Film Producer Sees Shen Yun Through ‘Lens of Joy’

NEW YORK—The precision and discipline of the dancers in Shen Yun Performing Arts made a strong impression on film producer Cecily Tyler, who has worked on a number of television series including TLC’s Now Who’s Boss?, and films including Hot Lunch.

Ms. Tyler saw the New York-based company perform at Lincoln Center’s David H. Koch Theater on April 26. 

“I’ve been trying to pinpoint the correct language to say this, there’s a taking of joy in the precision of movement that the Chinese dance has,” said Ms. Tyler. 

She said could see through the “lens of joy” provided by the dancers, that they were “taking joy through the act of discipline.” 

“I’ve studied modern dance, there’s a joy that’s taken with each movement [of Shen Yun dancers], and innocence, that can be lost within the United States culture because we’re so inundated with so much consumerism. So there was something really lovely about how, particularly the very end when people were bowing and coming out and just the appreciation of the movement they had learned and exacted and executed, was something that was really lovely to see,” she said.

“The deepening of understanding Chinese culture happened for me tonight.” 

Classical Chinese dance formed over thousands of years in China, and it is used in Shen Yun, along with ethnic and folk dance, to depict the nation’s ancient legends and modern tales. 

Shen Yun’s mission is to revive 5,000 years of Chinese culture, according to its website. 

The Shen Yun website explains the precision of movement Ms. Tyler noticed: Form, one of the components of classical Chinese dance, includes “the hundreds of exquisite movements and postures.”

“Even though many of these poses might look very simple, they actually require the perfect coordination of every part of the body,” states the website. 

“I also loved the costumes,” Ms. Tyler also said, “It was beautiful, the sense of color.”

Her mother, Susan Ogden, attended the performance with her and also praised the colorful display.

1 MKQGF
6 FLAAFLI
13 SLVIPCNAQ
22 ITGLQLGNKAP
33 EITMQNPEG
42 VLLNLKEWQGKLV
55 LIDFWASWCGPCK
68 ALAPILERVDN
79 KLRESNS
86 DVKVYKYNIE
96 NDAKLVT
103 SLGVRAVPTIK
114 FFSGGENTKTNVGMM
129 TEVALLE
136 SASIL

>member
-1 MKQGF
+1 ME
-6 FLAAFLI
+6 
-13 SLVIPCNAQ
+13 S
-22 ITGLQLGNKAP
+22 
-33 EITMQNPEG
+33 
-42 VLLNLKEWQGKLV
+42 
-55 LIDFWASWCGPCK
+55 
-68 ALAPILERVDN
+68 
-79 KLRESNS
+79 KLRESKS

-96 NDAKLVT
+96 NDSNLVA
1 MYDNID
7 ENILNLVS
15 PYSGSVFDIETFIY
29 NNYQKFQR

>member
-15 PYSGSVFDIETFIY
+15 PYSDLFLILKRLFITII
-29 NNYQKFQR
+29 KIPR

“It’s always amazed me, the difference between Asian and American orientation to color,” she said. “The costumes were extraordinary—and the depth, understanding, interpretation were so much more than the words I can think of to say right now.”

Shen Yun’s costumes are as diverse as its dances—from the Han-fu, or the traditional garb of China’s majority Han ethnic group, to the Yi ethnic group’s long, pleated skirts featuring large, colorful bands.

“Shen Yun presents dances deeply immersed in rich ethnic hues,” reads the Shen Yun website, noting that China’s 55 ethnic minorities “display a multitude of styles and an extensive range of colors.”

Ms. Tyler said she learned much about Chinese culture. With a new production every year, Ms. Ogden said, “We can come back many times and see many dances again next year.”

“I loved the show. My daughter loved the show,” she said. “We really felt that we had a wonderful introduction to Chinese culture, and an opportunity to learn about dance.”

Reporting by Huiwen Ji and Tara MacIsaac.

New York-based Shen Yun Performing Arts has three touring companies that perform simultaneously around the world. For more information, visit

Shen Yun’s New York Company will be performing at Lincoln Center through April 28.

The Epoch Times considers Shen Yun Performing Arts the significant cultural event of our time. We have proudly covered audience reactions since Shen Yun’s inception in 2006.